Friday, August 29, 2014



Dissenting Statement In the Matter of Lynn R. Blodgett and Kevin R. Kyser, CPA, Respondents

Commissioner Luis A. Aguilar

Aug. 28, 2014
During my tenure, I have been a strong supporter of the SEC’s Enforcement program.  I have advocated for an effective Enforcement program by focusing on individual accountability, effective sanctions that deter and punish egregious misconduct, and policies designed to eradicate recidivism.[1]  The importance of a strong and robust Enforcement program cannot be overstated.  It is a vital component of an effective capital market on which investors can rely.  Much of the agency’s enforcement decisions are to be commended.  However, I am obligated to speak out when it appears that the agency falters.
Accordingly, I respectfully dissent from the Commission’s Order accepting the settlement offer of Kevin R. Kyser, a Certified Public Accountant and former Chief Financial Officer (“CFO”) of Affiliated Computer Services, Inc. (“ACS” or “Company”). 
Given the egregious conduct that Mr. Kyser engaged in at ACS, the Commission’s settlement, which lacks fraud charges or a timeout in the form of a Rule 102(e) suspension, is a wrist slap at best.   
First, let’s discuss the improper accounting at issue here.  As the Commission’s Order[2]states, ACS violated generally accepted accounting principles (“GAAP”) by inserting itself into pre-existing sales transactions between a manufacturer and a reseller for the primary purpose of booking revenues from those transactions.[3]  Thus, the Company’s involvement in those transactions had no economic substance.[4]  ACS’s misconduct enabled it to improperly report approximately $125 million in revenues,[5] and, crucially, gave the misleading impression that it had met its internal revenue growth guidance.[6]  ACS failed to disclose the true nature of these improper transactions,[7] and falsely reported its internal revenue growth in public filings.[8]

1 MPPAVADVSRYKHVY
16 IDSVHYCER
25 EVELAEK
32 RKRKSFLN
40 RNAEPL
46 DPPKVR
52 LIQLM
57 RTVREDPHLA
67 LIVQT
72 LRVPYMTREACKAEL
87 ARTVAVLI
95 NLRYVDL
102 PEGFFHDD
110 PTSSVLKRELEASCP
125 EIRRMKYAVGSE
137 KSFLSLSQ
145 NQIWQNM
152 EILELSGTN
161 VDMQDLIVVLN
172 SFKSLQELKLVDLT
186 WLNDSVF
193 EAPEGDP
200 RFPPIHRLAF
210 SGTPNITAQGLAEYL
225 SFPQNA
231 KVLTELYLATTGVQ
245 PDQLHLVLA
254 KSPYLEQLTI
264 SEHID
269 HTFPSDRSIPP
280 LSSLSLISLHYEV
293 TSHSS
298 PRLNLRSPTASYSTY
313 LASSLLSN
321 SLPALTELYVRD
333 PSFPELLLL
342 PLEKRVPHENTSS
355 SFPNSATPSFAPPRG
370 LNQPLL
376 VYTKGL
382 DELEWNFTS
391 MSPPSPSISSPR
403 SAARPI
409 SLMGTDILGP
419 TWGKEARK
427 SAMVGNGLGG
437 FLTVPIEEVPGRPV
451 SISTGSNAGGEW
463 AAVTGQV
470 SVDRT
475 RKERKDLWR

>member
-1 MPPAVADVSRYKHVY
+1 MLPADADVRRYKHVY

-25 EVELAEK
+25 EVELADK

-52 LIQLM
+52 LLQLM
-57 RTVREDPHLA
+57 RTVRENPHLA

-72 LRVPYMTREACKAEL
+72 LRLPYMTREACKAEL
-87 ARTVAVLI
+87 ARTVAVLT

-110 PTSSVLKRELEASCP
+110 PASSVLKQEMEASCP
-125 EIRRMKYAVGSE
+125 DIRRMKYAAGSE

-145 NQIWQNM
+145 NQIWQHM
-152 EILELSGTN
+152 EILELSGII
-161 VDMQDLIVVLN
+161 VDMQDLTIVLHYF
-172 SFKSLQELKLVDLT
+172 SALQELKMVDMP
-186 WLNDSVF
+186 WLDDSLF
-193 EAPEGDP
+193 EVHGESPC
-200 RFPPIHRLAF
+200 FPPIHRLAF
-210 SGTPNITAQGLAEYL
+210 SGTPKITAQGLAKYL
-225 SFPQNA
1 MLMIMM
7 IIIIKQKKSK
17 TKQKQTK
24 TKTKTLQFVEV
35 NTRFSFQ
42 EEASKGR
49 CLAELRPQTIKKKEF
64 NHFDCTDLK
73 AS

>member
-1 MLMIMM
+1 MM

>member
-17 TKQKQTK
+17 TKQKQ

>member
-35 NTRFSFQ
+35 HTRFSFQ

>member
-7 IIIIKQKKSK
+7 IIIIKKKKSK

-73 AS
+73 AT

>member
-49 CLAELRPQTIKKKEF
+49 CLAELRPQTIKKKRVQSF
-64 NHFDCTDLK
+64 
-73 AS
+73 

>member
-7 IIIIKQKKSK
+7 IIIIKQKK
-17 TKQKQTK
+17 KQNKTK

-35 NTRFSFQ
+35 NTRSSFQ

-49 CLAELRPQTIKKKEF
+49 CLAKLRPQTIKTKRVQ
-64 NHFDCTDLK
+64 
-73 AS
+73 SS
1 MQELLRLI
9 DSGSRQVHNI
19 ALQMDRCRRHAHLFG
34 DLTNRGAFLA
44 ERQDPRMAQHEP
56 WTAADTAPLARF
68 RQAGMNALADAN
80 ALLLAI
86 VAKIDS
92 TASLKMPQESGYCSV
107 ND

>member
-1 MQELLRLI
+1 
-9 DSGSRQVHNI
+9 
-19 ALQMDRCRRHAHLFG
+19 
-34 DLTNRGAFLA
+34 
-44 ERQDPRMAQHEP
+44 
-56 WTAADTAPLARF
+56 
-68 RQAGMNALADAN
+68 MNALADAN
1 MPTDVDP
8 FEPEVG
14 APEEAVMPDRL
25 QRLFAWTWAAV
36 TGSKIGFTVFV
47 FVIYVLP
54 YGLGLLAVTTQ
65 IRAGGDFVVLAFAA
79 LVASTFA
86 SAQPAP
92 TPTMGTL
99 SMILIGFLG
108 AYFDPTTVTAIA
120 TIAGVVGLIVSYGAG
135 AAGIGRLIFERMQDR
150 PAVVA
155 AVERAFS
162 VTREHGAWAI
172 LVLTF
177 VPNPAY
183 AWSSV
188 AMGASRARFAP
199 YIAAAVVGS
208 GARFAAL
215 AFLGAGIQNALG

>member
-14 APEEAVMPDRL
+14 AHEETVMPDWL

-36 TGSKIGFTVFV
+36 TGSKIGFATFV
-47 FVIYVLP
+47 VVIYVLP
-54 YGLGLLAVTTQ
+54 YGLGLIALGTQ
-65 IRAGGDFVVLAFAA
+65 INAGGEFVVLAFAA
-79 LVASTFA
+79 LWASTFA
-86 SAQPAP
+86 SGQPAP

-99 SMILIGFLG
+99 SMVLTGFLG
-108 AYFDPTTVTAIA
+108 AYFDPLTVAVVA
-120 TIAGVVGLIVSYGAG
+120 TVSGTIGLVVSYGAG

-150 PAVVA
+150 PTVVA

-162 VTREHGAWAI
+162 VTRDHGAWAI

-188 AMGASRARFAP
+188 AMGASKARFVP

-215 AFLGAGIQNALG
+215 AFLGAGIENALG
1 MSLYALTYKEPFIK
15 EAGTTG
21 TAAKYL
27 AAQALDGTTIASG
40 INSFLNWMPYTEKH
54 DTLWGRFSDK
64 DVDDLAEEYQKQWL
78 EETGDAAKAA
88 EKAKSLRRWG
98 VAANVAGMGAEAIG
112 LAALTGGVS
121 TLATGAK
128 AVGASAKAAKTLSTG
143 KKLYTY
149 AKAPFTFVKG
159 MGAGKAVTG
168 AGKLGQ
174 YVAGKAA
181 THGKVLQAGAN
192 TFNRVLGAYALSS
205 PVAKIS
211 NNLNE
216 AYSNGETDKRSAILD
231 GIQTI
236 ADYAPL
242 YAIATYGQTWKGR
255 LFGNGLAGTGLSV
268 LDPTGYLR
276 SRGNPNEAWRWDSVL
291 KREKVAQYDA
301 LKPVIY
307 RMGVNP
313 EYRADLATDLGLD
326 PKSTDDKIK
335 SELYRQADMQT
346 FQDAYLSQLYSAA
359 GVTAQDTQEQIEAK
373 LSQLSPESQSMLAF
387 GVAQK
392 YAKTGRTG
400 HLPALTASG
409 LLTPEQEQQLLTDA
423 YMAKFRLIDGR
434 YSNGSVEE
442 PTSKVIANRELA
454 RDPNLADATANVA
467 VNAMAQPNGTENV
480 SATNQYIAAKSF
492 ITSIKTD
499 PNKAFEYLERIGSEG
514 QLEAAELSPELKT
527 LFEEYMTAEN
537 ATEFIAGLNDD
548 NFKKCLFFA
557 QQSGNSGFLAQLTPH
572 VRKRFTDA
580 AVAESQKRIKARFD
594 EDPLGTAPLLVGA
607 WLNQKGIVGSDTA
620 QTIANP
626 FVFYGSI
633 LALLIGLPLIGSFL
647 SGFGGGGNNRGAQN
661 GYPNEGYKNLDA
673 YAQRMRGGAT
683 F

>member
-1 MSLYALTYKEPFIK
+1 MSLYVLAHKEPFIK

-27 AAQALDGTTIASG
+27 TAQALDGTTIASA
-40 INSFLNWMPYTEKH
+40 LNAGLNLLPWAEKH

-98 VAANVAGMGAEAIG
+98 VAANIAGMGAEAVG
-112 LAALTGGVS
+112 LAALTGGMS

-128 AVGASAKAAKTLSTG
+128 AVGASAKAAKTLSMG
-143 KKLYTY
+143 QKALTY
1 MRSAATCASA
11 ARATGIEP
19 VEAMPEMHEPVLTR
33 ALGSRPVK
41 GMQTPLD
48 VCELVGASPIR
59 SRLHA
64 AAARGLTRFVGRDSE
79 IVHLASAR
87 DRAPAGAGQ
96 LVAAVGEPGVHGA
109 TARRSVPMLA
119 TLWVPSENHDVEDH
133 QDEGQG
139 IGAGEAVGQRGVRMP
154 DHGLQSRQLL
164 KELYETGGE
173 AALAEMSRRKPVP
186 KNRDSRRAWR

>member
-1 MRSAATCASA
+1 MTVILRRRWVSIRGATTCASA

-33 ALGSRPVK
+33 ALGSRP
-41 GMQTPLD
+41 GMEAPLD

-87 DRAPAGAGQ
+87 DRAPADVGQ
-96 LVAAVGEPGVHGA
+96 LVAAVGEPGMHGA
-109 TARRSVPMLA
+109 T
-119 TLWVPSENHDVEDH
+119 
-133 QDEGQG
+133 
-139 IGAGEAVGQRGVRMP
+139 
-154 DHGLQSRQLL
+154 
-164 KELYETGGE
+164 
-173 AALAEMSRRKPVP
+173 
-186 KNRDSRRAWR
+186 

Second, let’s discuss how Mr. Kyser, in his critical role as CFO, facilitated ACS’s misconduct.  As described in the Commission’s own Order, Mr. Kyser:
  • Understood that ACS had inserted itself into these pre-existing transactions and that they would impact ACS’s reported revenue growth;[9]
  • Was responsible for the content of ACS’s false and misleading public filings with the Commission, earnings releases, and analyst conference calls;[10]
  • Highlighted ACS’s false and misleading internal revenue growth in earnings releases and analyst conference calls;[11]
  • Failed to ensure that ACS adequately disclosed and described the significance of these transactions in ACS’s public filings and analyst conference calls;[12]
  • Signed false certifications in connection with the Company’s periodic filings;[13] and
  • Received an inflated bonus based on ACS’s financial performance that was overstated by 43%.[14]
Accountants—especially CPAs—serve as gatekeepers in our securities markets.  They play an important role in maintaining investor confidence and fostering fair and efficient markets.  When they serve as officers of public companies, they take on an even greater responsibility by virtue of holding a position of public trust.  To this end, when these accountants engage in fraudulent misconduct, the Commission must be willing to charge fraud and must not hesitate to suspend the accountant from appearing or practicing before the Commission.  This is true regardless of whether the fraudulent misconduct involves scienter.
The Commission instead chose to charge Mr. Kyser with limited, narrow non-fraud charges, comprising of violations of the books and records, internal controls, reporting, and certification provisions of the federal securities laws.  In the past, respondents with the same state of mind and similar type of misconduct as Mr. Kyser have been charged with violations of the antifraud provisions of the Securities Act, in particular, Sections 17(a)(2) and/or (3), as well as the books and record and internal control violations.[15]
In addition, where CPAs engage in this type of egregious securities fraud—especially misconduct that relates to the CPAs’ core expertise of financial reporting—the Commission has rightly required such persons to forfeit their privilege to appear and practice before the Commission by imposing a suspension under Rule 102(e) of the Commission’s Rules of Practice.[16]